In the wake of these attacks, Donald Trump tweeted: “I immediately cancelled the meeting and called off peace negotiations. What kind of people would kill so many in order to seemingly strengthen their bargaining position?”

In response, the Taliban said in a statement: “We will keep fighting for our freedom until the last invader soldier.” 

Amidst all the ongoing chaos and carnage, will any of the post-peace scenarios, including the withdrawal of the US military, bring serenity to the people’s lives? 

“I am ready to sacrifice some of my personal choices so people’s lives could be protected”

Shahrzad Shamim

A Kabul-based security analyst who preferred to remain anonymous told Byline Times: “It is very unlikely that the ongoing conflict would end soon, the challenging part of the post-peace environment would be the Intra-Afghan dialogue between the Taliban and the Afghan Government. Each group will try to enforce his will upon the other.” He said that the worst thing will be that discussions between the groups will take place in luxury five-star hotels in some foreign land, while the heaviest price would be paid by ordinary people in Afghanistan.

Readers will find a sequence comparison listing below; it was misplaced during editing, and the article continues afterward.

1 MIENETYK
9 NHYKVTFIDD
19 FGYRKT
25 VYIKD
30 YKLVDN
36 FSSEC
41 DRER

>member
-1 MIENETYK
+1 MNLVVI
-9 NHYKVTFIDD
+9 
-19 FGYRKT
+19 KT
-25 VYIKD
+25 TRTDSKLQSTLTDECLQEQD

Agha Jan Motasim, the former minister of finance for the Taliban regime who lives in Kabul, said in a TV interview that the current fighting will not be over even if the Taliban joins the peace process because there will be other groups such as ISIS that will continue to fight for its cause.


Who will Rule Afghanistan?

One of the biggest concerns most people have for post-peace Afghanistan is about its system of governance. Will it be a democracy of theocracy? Who will be ruling it – the Taliban or someone for other fractions?

In a recent interview with Afghan news channel Tolo News, US envoy Zalmay Khalilzad said that the “Emirate system of governance is not acceptable to the US Government and we will not go back to [having an] Emirate”. However, he added that it would be up to the Afghan Government and the Taliban to decide.